A New Exhibit at the Minnesota Zoo Opens for a Triplet of Orphans
By Jordan Schaul | National Geographic | October 11, 2012
Contributing Editor Jordan Schaul interviews Tom Ness of the Minnesota Zoo about the new bear exhibit in Apple Valley.
The Medtronic Minnesota trail at the Minnesota Zoo in Minneapolis is home to one of the most complete living collections of Nearctic carnivorans in the world, if not the most complete. The exhibit features coyote, grey wolf, fisher, lynx, puma, wolverine, river otter, and now American black bear. The black bear is an iconic wildlife species and perhaps the most commonly known of the eight species of bears.
Black bears have made a comeback in many regions of their historic range after years of being exploited for their hides. They have been relentlessly persecuted for raiding crops or otherwise menacing people or at least appearing to be trouble makers.
Although some populations have rebounded and continue to grow, other populations and subspecies, like the Louisiana black bear, face an uncertain future.
In Minnesota, as recent as the 1960s, black bears were perceived as varmints. Hunters and trappers had a field day harvesting black bears for cheap bounty.
Today, the Minnesota Department of Natural Resources (MDNR) manages a bear population of twenty thousand and growing. Most of the bears live in coniferous forests of the Northeastern part of the state, but many have moved west into farmland where conflict with people may begin to increase. Hence, it may be timely for the Minnesota Zoo to be educating people about human-black bear conflict in the state.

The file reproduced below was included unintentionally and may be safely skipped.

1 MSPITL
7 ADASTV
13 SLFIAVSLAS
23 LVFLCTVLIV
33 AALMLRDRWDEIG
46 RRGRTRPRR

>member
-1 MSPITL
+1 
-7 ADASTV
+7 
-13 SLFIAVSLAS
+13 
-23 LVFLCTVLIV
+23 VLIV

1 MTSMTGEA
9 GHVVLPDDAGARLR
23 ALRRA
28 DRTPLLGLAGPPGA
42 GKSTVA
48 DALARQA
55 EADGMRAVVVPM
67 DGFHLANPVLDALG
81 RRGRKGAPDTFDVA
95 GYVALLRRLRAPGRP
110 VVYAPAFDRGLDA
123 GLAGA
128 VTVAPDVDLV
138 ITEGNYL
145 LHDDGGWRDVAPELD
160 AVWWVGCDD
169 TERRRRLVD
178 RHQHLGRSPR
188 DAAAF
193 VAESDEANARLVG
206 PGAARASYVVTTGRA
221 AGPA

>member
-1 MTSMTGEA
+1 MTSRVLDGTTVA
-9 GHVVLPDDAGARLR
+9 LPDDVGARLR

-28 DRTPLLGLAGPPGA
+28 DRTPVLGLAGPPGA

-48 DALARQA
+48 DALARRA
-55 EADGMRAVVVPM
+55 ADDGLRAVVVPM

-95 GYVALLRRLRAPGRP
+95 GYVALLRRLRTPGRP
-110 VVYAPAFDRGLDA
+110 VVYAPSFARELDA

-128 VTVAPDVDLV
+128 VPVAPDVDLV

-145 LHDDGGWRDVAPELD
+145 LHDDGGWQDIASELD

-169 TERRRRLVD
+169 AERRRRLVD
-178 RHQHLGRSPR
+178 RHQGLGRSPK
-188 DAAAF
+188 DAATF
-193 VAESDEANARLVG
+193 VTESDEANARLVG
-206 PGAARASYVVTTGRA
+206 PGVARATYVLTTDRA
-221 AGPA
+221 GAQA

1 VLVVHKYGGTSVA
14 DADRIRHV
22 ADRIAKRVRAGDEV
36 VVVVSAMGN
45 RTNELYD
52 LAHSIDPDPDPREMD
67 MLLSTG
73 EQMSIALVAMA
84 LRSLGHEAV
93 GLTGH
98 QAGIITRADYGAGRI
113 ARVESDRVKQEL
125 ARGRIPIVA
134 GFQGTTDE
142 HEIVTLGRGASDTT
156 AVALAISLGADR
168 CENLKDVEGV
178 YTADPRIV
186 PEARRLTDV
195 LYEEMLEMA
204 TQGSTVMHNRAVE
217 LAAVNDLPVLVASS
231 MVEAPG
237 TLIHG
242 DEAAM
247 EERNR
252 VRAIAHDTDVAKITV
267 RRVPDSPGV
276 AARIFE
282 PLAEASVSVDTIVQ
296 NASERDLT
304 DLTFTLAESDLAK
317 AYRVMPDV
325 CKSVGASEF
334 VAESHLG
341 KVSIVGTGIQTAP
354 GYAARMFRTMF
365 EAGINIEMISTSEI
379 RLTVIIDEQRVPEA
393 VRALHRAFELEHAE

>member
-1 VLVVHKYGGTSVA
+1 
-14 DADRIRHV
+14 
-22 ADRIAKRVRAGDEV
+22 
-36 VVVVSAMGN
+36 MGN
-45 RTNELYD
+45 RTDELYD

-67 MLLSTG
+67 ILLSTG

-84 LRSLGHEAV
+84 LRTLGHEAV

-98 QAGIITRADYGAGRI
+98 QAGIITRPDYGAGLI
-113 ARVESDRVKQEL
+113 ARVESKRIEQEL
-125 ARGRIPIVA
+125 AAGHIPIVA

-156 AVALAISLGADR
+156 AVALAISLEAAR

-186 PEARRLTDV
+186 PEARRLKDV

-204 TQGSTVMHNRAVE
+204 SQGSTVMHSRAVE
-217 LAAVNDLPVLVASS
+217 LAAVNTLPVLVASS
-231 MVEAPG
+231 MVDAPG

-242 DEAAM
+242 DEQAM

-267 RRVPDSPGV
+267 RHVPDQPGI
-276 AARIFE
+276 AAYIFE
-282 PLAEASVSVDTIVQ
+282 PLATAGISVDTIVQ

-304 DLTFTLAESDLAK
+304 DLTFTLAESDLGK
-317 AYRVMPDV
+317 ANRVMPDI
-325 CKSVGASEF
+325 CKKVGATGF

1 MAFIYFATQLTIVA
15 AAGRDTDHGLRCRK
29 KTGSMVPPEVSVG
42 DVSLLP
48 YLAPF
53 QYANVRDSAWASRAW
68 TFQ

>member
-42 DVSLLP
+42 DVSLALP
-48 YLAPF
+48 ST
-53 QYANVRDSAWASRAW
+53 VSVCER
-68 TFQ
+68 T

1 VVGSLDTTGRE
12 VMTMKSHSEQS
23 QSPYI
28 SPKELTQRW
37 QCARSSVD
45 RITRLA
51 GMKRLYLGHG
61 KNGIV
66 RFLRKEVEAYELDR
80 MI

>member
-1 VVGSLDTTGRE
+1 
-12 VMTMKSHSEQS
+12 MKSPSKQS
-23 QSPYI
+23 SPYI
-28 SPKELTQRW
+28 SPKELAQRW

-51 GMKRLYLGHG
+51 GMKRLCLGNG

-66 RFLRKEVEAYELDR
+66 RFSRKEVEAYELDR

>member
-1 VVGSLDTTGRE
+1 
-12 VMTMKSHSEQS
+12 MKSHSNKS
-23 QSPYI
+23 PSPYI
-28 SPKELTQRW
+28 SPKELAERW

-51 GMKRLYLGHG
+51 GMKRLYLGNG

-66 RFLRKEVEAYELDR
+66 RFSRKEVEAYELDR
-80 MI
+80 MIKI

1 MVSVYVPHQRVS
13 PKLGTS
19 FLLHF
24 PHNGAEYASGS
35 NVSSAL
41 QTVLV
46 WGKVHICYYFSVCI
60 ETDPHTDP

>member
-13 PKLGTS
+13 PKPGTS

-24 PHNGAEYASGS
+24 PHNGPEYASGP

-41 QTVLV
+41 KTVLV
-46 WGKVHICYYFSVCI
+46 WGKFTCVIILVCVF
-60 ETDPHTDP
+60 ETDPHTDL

The MDNR permits sport hunting as a sustainable measure to control black bear numbers, allowing about 3,000 animals per year to be harvested.
Times have changed and black bears are not despised as they once were in Minnesota. If anything people have a healthy respect for the species.
I suspect the three orphaned black bears at the Minnesota Zoo will serve to heighten awareness for bear conservation as they frolic in their new exhibit as captive ambassadors at the Zoo.
Jordan: Among black bear exhibits built-in accredited zoos, this must be one of the first dedicated to the species in a fairly long time? Was the exhibit initially part of the master plan for the Zoo?
Tom: No, black bears were not in the master plan for the early days of the zoo. I am told that as black bears were, and are not currently threatened and endangered it was the philosophy at the time (and a very valid one) to focus on species that needed the most help. However, black bears are a very important part of the heritage of MN and because bears and humans will increasingly have more conflicts as we continue to encroach into their native areas, we felt there is great value in adding these species to the MN Zoo. In 2006, when we started planning and developing the remodeling of the MN Trail, black bears were a species we wanted to include but the resources were not available at that time to do so. It is great that we were able to add this species now in 2012 to complete the renovation of the trail that started over 6 years ago.
Jordan: Can you share some specs on the display enclosure and holding areas? How does the new enclosure fit into the existing layout of Minnesota Trail? And was there a particular location that the exhibit was modeled after or did you just have to work with the existing space available?